Explain the connection between materials, learning standards and instruction.
Differentiate teaching strategies to promote positive outcomes for each child, including the use of assistive technology for children with disabilities.
Evaluate and analyze developmentally appropriate use of technology with young children including electronic picturebooks, applications and software.
Integrate curriculum and assessment to create a learning project for preschool age children that applies developmentally appropriate teaching strategies including lesson planning, room design, differentiation and technology.

College Academic Learning Goal Designation: Information Technology (TC)

Prerequisites: ECE 140.

3 Credits3 Weekly Lecture Hours

ECE 112  Developing a Professional Portfolio and Resource File for ECE  

This course will prepare the student to be able to develop a professional portfolio that will demonstrate their competency in teaching in the field of Early Childhood Education. Students will gain knowledge of how to create and maintain their portfolio and how to use it in their careers. NOTE: College Academic Learning Goal Designation: Information Technology (TC) when taken with ECE 111, ECE 121, ECE 130, ECE 140 and ECE 201

Upon successful completion of this course, students should be able to:
Identify the purpose and use of a professional portfolio.
Identify the key components of a professional portfolio.
Evaluate key stakeholder requirements for demonstrating competence in the professional portfolio.
Create and format an electronic portfolio using free or low cost software.
Utilize digital technologies to store, retrieve, manipulate and transmit data.
Identify and compile online early childhood education resources for future use.
Self assess to identify prior learning and plan for future learning.

College Academic Learning Goal Designation: Information Technology (TC)

Prerequisites: ENG 050 or ENG 099 or REA 075. Appropriate placement test scores may be accepted.

1 Credit

ECE 120  Early Childhood Education Laboratory I  

These courses provide the student an opportunity to function as a member of an instructional team in an approved nursery school, child care center or Head Start program. The students activity is carefully supervised by a qualified in-service classroom teacher and the Colleges supervisor of the field experience. The courses also include a weekly seminar discussion of issues rising from this laboratory experience. This course requires ninety hours of field experience. NOTE: Pre-reqs must be completed with grade of 'C' or better.

Upon successful completion of this course, students should be able to:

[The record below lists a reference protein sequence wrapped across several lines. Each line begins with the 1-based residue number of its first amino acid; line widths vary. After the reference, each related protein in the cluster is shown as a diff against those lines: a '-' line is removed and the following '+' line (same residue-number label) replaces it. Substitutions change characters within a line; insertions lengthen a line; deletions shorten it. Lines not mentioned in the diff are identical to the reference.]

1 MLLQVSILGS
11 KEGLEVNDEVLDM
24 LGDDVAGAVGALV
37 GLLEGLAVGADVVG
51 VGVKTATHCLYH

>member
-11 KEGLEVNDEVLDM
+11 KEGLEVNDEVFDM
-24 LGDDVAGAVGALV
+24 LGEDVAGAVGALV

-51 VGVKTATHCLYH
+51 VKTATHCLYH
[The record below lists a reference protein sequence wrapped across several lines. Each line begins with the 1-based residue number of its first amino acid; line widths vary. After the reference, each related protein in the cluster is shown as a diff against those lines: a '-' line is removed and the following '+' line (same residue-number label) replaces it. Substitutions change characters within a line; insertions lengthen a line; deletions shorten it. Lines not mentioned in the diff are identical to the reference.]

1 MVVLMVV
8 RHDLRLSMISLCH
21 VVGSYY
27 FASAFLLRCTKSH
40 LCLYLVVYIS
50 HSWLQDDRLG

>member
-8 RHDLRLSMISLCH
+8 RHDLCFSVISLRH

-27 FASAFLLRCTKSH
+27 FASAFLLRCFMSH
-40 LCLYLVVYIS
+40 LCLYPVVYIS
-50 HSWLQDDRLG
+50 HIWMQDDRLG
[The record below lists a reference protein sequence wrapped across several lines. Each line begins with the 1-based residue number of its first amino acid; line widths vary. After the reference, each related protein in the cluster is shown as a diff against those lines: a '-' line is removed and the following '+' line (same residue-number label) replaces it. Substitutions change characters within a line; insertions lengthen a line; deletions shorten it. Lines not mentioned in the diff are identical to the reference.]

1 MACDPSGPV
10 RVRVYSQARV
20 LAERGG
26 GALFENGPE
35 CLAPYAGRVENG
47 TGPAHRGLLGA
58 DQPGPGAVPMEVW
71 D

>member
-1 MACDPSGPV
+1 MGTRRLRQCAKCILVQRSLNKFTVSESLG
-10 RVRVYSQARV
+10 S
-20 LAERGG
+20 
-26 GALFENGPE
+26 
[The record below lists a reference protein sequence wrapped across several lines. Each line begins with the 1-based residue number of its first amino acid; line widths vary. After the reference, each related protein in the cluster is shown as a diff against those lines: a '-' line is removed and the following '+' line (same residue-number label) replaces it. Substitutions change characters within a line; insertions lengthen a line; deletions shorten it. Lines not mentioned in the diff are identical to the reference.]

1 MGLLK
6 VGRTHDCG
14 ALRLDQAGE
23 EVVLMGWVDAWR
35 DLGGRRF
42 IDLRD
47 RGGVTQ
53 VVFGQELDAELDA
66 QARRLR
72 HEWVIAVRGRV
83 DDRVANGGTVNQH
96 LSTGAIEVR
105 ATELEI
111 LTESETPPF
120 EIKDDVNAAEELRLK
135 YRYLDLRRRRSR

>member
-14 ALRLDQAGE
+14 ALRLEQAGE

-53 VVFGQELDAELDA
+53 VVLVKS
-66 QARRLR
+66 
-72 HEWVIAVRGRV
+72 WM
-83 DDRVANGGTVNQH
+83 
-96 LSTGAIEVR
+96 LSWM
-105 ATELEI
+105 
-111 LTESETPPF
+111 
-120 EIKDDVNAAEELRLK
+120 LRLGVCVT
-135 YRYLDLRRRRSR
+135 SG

Use a variety of effective instructional strategies.
Integrate play based, project based and experience based teaching as an integral part of childrens development.
Implement lessons based on childrens developmental needs.
Utilize observation and assessment to guide and support teaching and learning through differential instruction.
Exhibit a professional attitude toward assigned responsibilities.
Communicate effectively with children, and teachers.

Prerequisites: ECE 100 and ECE 110 and ECE 130.

4 Credits1 Weekly Lecture Hour
 6 Weekly Lab Hours

ECE 121  Early Childhood Education Laboratory II  

This is the capstone course for the Early Childhood Education program of study. In this course, the student will synthesize their learning by functioning as a member of an instructional team in an approved early care and education program (nursery school, childcare, preschool, Head Start). A qualified in-service classroom teacher and the College’s supervisor of the field experience carefully supervise the student’s activity. A weekly seminar discusses successes, challenges and issues arising from this laboratory experience . 90 hours in the field experience is required. NOTE: Background clearances including FBI, PA Child Abuse and PA Criminal clearances and a Pennsylvania approved child abuse recognition and reporting training is required prior to enrollment in this course. Documentation of a negative TB test is also required. NOTE: Pre-reqs must be completed with grade of 'C' or better. College Academic Learning Goals Designations: Information Technology (TC) when taken with ECE 111, ECE 112, ECE 130, ECE 140 and ECE 201

Upon successful completion of this course, students should be able to:
Construct and implement lessons based on student’s stage of cognitive development using a multisensory approach that supports exploration and understanding of the world.
Create environments that are educationally focused, respectful, supportive and challenging for all children.